“My dad passed away from lung cancer when he was 50 years old, and it happened within a matter of weeks. From the day he was diagnosed, I really don’t think the idea of him dying ever crossed his mind, until about two weeks before he died.”
Growing up in the States, Mallory being an only child spent a lot of time around adults.“By eight I was able to play every card game you could think of and I used to play chess a lot with my Dad.”
Richard spent his life trying to help others, and for years worked as a social worker and counsellor in a boy’s reform school in Arizona. Practical to a fault, every experience became a learning moment.
“It was never fun to play chess with my Dad. I remember when I was young, I would play with him, but he would always win. I have a memory of one day asking him why he never let me win. And his answer was ‘because you won’t learn anything if I let you win’. That was just the kind of man he was.”
While working at the boy’s reform school, Richard discovered his love for horses. Growing up in the inner city of California, Richard wasn’t the stereotypical Californian. “Dad didn’t go hiking or drink green juice. He smoked all his life, but he went for his morning walk every day and took care of his horses so stayed relatively fit”.
Suffering with a chronic chest infection, Richard went to his doctor in March 2008 and was later diagnosed with stage four lung cancer. Six weeks later, he passed away.
“It all happened so fast. One day he was strong, and going to work, and the next he was gone. From the day he was told, he wanted to get chemo and radiation and do whatever it took to get better, but it became pretty clear that that wasn’t going to happen.”
“Because of Dad’s condition, he would get a lot of fluid in his lungs and that fluid stared to build up around his heart. He was in a huge amount of pain and the doctors that were treating him wouldn’t do surgery to drain the fluid because it was their opinion that he wouldn’t survive the surgery. Eventually the decision was made to go ahead with the procedure, and to everyone’s surprise he pulled through and lasted another week.”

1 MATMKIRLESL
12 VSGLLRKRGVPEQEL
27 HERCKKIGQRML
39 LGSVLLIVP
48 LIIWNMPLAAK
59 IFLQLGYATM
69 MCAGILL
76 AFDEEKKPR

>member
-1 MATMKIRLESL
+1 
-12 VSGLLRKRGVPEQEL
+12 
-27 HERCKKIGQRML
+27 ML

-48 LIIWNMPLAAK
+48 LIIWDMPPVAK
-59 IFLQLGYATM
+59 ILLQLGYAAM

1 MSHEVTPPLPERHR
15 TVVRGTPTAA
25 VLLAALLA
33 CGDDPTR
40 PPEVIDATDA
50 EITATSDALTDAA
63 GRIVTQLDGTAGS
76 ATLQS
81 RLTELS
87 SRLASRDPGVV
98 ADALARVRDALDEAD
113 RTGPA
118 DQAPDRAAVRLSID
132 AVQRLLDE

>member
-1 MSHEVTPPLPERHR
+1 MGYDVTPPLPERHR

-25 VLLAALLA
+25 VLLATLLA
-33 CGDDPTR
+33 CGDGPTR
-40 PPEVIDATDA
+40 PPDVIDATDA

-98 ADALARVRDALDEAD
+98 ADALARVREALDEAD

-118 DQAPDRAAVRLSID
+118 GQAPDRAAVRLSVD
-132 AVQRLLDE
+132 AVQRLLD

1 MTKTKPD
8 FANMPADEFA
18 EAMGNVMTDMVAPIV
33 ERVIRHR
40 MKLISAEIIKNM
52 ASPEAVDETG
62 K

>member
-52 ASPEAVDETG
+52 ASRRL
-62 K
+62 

After Richard’s surgery he regained consciousness and was able to be taken off the ventilator. He was flooded with people, both family, friends, colleagues and past pupil he had helped that came to say their goodbyes.
“While Dad was conscious, we had people out the door wanting to say goodbye and share their memories with him. For me and my Mom, it was the quiet times when Dad was unconscious or too tired to see anyone that we had our time. I never really got to say goodbye to him”.
Mallory’s Dad passed away later that week at the age of 50.
“I have been so luck that I was able to spend as much time with my father as I did. Thinking back on the moments we shared I couldn’t have asked for a better father. When I was 10, my parents decided to go on a trip to London for a week, which was a huge deal for them. I didn’t realise at the time that he was terrified of transatlantic flights, but ever the pragmatist, he wrote me a letter and gave it to my grandma in case anything happened to them. They came back safe and sound of course so the letter was left to gather dust”
Two years after Mallory’s father passed away, her grandfather was diagnosed with and early stage lung cancer. Due to the fact that his cancer was detected early, he was able to undergo chemotherapy and radiation, and was cleared of cancer.
During this time, Mallory’s grandmother was reviewing documents and came across Richard’s forgotten letter to his daughter.
“It was incredible. The letter was written to a ten-year-old me but is the most loving letter you could imagine. It’s like I have a little piece of my Dad with me and that’s something I will cherish forever.”
Having gone to college to be a dietitian, her fathers death put everything into perspective for Mallory. She decided to pursue her dream of travelling the world and became an actor, exploring all over Europe before settling in Ireland.
“My Dad has played such a huge role in my life, but he never got to see me act. He never got to see me live my dream and that’s a moment we can’t get back. If there is one thing, I want people to know it’s that things can change so quickly, so you have to take control while you can and be aware of the signs of lung cancer.”
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